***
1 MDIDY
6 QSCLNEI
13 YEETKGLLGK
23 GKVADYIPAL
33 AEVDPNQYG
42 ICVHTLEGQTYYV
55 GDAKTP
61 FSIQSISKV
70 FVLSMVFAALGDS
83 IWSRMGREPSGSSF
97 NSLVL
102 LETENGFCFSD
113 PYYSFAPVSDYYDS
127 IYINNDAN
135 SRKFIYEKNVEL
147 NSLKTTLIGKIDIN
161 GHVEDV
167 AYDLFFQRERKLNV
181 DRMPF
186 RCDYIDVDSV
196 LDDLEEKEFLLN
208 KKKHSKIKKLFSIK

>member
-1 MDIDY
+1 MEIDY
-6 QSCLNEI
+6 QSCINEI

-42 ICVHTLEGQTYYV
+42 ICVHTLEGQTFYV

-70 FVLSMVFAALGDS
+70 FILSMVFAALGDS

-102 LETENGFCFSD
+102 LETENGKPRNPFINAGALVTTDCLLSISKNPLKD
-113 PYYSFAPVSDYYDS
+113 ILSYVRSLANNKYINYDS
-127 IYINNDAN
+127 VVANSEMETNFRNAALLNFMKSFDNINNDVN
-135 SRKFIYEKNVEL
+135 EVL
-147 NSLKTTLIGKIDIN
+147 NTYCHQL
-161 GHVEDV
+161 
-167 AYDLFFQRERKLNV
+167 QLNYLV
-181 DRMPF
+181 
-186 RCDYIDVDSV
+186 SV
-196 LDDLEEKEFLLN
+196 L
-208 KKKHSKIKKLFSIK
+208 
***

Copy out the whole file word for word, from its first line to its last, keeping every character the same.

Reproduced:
1 MDIDY
6 QSCLNEI
13 YEETKGLLGK
23 GKVADYIPAL
33 AEVDPNQYG
42 ICVHTLEGQTYYV
55 GDAKTP
61 FSIQSISKV
70 FVLSMVFAALGDS
83 IWSRMGREPSGSSF
97 NSLVL
102 LETENGFCFSD
113 PYYSFAPVSDYYDS
127 IYINNDAN
135 SRKFIYEKNVEL
147 NSLKTTLIGKIDIN
161 GHVEDV
167 AYDLFFQRERKLNV
181 DRMPF
186 RCDYIDVDSV
196 LDDLEEKEFLLN
208 KKKHSKIKKLFSIK

>member
-1 MDIDY
+1 MEIDY
-6 QSCLNEI
+6 QSCINEI

-42 ICVHTLEGQTYYV
+42 ICVHTLEGQTFYV

-70 FVLSMVFAALGDS
+70 FILSMVFAALGDS

-102 LETENGFCFSD
+102 LETENGKPRNPFINAGALVTTDCLLSISKNPLKD
-113 PYYSFAPVSDYYDS
+113 ILSYVRSLANNKYINYDS
-127 IYINNDAN
+127 VVANSEMETNFRNAALLNFMKSFDNINNDVN
-135 SRKFIYEKNVEL
+135 EVL
-147 NSLKTTLIGKIDIN
+147 NTYCHQL
-161 GHVEDV
+161 
-167 AYDLFFQRERKLNV
+167 QLNYLV
-181 DRMPF
+181 
-186 RCDYIDVDSV
+186 SV
-196 LDDLEEKEFLLN
+196 L
-208 KKKHSKIKKLFSIK
+208 